In August 2014, our district office asked students to create their yearbook and send it to them to print. The goal –

save

students

money.

Thirty-five to one hundred dollars for a memory book from a yearbook company was a lot of money; $10-$50 was a much better price. Besides that, many of these expensive companies used old software like Microsoft desktop Publisher! Surely, our students could

design

their own

yearbook

and print it

at the district office.

Faced with this task, I stared at the classroom computer. I imagined a nightmare scenario – one student (or worse, one teacher) would do all the work on one computer. There had to be a better way!

There was –

Google Slides.

In 2019, my students now teach teachers graphic design in Google Slides. Last March in addition to designing their school yearbook, four Compton Jr. High students designed the Spring CUE 2019 yearbook. During the process, the students improved their communication and creativity skills while gaining confidence in their abilities. Click here to see Anabelle, Elisa, Heavenly and Sandra’s completed work. If you would like to buy one from Blurb, click here. Please note that buying yearbooks in bulk saves the school (and students) money.

As we prepared for the Spring CUE conference, I imagined another nightmare – these 7th and 8th graders would have to upload each photo to Google Slides. I imagined thousands of pictures without captions uploaded one at a time. The workload seemed too much. There had to be a better way!

There was. We learned that

A bit of coding

+ Google Forms

+ Google Sheets

+ Autocrat Sheets Add-on

= Time & Energy savings

The junior high school students’ job was to create a Style Guide, the template, and move the submitted photos with captions into a layout of their choice. These skills improved their graphic design and presentation skills for their other classes and future careers.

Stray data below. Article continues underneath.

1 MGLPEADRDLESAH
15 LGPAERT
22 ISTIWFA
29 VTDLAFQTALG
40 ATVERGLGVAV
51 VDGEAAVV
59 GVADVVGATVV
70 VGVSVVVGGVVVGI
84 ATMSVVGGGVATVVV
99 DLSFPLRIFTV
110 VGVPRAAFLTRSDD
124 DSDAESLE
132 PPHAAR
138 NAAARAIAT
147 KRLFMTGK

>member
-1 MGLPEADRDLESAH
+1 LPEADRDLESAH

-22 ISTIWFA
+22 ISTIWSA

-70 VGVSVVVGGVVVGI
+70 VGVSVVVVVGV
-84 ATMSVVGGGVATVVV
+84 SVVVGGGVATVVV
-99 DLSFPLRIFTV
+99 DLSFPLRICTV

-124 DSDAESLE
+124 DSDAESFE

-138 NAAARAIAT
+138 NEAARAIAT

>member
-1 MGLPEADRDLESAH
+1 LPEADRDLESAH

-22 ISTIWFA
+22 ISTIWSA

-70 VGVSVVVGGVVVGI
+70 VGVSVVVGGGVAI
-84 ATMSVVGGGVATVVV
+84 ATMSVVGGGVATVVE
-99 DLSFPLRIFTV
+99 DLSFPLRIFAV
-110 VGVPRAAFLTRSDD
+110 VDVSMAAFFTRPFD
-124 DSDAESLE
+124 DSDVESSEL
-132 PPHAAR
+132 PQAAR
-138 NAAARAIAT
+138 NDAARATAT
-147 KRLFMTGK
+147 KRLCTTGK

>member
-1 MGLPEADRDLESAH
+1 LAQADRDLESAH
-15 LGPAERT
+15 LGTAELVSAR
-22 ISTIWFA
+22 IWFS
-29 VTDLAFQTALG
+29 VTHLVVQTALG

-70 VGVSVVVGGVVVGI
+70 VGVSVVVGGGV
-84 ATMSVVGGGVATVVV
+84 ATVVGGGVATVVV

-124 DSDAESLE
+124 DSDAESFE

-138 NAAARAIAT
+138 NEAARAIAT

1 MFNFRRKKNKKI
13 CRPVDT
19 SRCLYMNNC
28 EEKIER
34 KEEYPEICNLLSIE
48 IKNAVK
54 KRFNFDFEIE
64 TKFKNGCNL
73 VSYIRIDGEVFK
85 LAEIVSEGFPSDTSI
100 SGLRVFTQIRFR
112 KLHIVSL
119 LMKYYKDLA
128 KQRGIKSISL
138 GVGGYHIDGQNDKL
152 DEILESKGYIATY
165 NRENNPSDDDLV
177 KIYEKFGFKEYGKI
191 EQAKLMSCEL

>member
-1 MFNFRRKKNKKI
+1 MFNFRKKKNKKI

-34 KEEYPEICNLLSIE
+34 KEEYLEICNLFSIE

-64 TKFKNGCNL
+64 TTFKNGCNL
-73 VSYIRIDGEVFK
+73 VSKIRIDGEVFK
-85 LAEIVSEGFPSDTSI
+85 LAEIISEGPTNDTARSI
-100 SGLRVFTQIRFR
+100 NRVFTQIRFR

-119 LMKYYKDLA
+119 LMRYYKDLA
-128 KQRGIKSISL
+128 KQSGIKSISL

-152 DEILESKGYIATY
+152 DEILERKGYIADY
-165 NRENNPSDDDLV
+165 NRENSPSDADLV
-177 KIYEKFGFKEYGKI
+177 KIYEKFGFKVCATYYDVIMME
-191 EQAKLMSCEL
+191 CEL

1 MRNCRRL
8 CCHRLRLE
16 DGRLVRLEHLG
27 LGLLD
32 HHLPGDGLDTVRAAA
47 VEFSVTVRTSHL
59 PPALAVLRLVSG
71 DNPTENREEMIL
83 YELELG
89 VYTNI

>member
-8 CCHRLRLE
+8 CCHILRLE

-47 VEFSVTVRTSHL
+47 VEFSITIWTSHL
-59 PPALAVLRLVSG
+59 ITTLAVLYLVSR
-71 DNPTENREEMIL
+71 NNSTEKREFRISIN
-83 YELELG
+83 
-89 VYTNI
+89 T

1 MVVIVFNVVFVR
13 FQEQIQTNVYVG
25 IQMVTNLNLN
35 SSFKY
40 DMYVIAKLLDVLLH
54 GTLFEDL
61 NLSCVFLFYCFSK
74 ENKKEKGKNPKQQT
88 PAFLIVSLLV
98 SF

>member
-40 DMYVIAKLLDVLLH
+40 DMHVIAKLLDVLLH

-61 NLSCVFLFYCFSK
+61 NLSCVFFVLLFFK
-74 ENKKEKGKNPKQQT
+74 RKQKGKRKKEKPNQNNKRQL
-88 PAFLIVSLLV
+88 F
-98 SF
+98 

As for the code that was designed for #CUE19, a beta version of the script is almost ready to be shared. The add-on will push student individual portraits to a pre-arranged portraits template. A similar add-on will collect photos with captions and push them to a Google Slides where students will design the layout.

To watch a 30-second video of the SlidesYearbook Add-on (beta), click here. To view the completed portraits page, click here.

Since we first started creating yearbook using Google Apps in 2014, more schools have joined us – schools in California, Massachusetts, and Southeast Asia. Phillips Magnet Elementary in Napa, California,  

printed their 66-page,

softback, full-color yearbook

for only $8.06 in June 2019.

With this price, students from low-income and wealthy families can afford yearbooks. As a plug for Fall CUE, Phillips teacher Jen Ellison learned about SlidesYearbook at the 2018 conference.

If this post has piqued your interest, then please visit SlidesYearbook.com for step-by-step lessons and activities. You can even earn college-credit with the online course.

Above all, please remember this –

Your students

are graphic designers.

Give them the tools and freedom to design their own yearbook. Their memories should not have an expensive price tag.


Jennifer Scott is an English, history and yearbook teacher at Compton Jr. High School in Bakersfield, California. She is a #Mex16 Google Innovator, a #Mex18 Coach, and a Mentor.

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